I'm starting to think I could probably solve the shallow water wave equations in SQL.

Well, as a first step, I've managed to to get the original code from Wikipedia running.

en.wikipedia.org/wiki/Shallow_

I downloaded it a long time ago from the author's website, which I can't find again now. If you're curious, I can send you a copy:

(Plotted with and )

Now I just have to translate it to , haha!

Well, looks like now I have a sidequest:

It's an interesting situation. I have the source code for a free image, but it's not mine. Can I upload it to Wikipedia? Did the original author already give permission to the source code, since he gave permission to the image under the GFDL, which supposedly includes source code?

@JordiGH in ...w aht

@JordiGH What. The. Heck?? This is insane! Are you sure this is possible in SQL, or even remotely worth it?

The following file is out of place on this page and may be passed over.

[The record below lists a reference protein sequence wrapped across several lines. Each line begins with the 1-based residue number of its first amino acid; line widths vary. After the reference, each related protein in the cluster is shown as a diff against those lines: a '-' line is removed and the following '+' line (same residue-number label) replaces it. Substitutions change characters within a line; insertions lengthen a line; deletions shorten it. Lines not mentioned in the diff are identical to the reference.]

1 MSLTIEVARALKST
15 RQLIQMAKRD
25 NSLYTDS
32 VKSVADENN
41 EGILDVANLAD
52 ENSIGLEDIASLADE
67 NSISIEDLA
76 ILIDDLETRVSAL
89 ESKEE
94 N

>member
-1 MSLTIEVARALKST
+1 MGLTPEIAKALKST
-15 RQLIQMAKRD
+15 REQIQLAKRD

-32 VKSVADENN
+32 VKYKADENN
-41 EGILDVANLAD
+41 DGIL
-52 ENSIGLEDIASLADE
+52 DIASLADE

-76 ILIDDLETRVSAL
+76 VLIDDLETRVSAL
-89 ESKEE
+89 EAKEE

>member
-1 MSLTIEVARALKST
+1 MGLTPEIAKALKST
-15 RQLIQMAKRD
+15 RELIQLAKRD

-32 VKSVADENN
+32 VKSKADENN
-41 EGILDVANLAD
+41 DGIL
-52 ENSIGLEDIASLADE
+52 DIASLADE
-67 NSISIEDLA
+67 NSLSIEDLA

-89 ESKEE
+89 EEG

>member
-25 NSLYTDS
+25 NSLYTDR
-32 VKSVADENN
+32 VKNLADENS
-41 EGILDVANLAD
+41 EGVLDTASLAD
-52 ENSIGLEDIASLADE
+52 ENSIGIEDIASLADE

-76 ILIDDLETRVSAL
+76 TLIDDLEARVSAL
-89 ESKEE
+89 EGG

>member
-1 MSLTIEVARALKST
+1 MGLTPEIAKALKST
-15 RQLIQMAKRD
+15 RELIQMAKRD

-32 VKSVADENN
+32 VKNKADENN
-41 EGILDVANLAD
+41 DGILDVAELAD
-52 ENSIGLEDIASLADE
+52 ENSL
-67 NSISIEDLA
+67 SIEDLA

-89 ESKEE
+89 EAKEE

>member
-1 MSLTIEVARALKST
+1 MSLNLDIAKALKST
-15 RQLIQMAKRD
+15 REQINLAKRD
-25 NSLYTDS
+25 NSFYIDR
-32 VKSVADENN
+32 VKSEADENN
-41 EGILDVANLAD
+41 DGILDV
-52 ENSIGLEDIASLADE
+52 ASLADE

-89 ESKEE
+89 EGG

@Lofenyy It's not worth it, but I'm pretty sure it's possible! Windowing functions can loop and we have lots of other ways to branch.

The only problem is that defining your own windowing functions isn't easy.

You could also just go all the way to PL/SQL or PL/pgSQL, but that feels like cheating.

@JordiGH Interesting question but I bet the answer is going to be no. I think it actually hurts your case that the images in question are claimed to be released as public domain rather than under GFDL, because that eliminates any licensing consequences for related works.

@11011110 I noticed it was PD later. You're probably right. :-(

A Mastodon instance for maths people. The kind of people who make $$\pi z^2 \times a$$ jokes. Use $$ and $$ for inline LaTeX, and $ and $ for display mode.